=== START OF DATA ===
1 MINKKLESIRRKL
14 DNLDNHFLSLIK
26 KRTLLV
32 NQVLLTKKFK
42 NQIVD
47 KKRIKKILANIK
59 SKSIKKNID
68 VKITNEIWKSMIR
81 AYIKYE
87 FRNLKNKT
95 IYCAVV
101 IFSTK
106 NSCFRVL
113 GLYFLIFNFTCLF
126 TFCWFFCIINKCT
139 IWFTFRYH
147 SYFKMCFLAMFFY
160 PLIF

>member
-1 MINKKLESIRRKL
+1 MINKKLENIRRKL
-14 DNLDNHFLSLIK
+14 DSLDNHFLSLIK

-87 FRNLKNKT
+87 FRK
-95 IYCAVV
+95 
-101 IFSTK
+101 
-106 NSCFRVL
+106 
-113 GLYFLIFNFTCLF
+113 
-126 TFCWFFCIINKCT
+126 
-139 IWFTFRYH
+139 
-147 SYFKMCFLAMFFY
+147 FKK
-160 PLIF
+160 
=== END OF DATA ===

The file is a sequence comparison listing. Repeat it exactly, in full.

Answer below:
1 MINKKLESIRRKL
14 DNLDNHFLSLIK
26 KRTLLV
32 NQVLLTKKFK
42 NQIVD
47 KKRIKKILANIK
59 SKSIKKNID
68 VKITNEIWKSMIR
81 AYIKYE
87 FRNLKNKT
95 IYCAVV
101 IFSTK
106 NSCFRVL
113 GLYFLIFNFTCLF
126 TFCWFFCIINKCT
139 IWFTFRYH
147 SYFKMCFLAMFFY
160 PLIF

>member
-1 MINKKLESIRRKL
+1 MINKKLENIRRKL
-14 DNLDNHFLSLIK
+14 DSLDNHFLSLIK

-87 FRNLKNKT
+87 FRK
-95 IYCAVV
+95 
-101 IFSTK
+101 
-106 NSCFRVL
+106 
-113 GLYFLIFNFTCLF
+113 
-126 TFCWFFCIINKCT
+126 
-139 IWFTFRYH
+139 
-147 SYFKMCFLAMFFY
+147 FKK
-160 PLIF
+160 